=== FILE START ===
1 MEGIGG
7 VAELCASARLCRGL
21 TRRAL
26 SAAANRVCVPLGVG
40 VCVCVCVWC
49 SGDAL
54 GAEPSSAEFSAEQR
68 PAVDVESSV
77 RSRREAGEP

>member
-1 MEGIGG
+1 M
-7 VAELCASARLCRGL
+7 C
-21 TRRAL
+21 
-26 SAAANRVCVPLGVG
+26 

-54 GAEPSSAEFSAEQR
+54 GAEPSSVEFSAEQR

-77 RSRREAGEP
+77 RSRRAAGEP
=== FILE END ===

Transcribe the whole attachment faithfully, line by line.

1 MEGIGG
7 VAELCASARLCRGL
21 TRRAL
26 SAAANRVCVPLGVG
40 VCVCVCVWC
49 SGDAL
54 GAEPSSAEFSAEQR
68 PAVDVESSV
77 RSRREAGEP

>member
-1 MEGIGG
+1 M
-7 VAELCASARLCRGL
+7 C
-21 TRRAL
+21 
-26 SAAANRVCVPLGVG
+26 

-54 GAEPSSAEFSAEQR
+54 GAEPSSVEFSAEQR

-77 RSRREAGEP
+77 RSRRAAGEP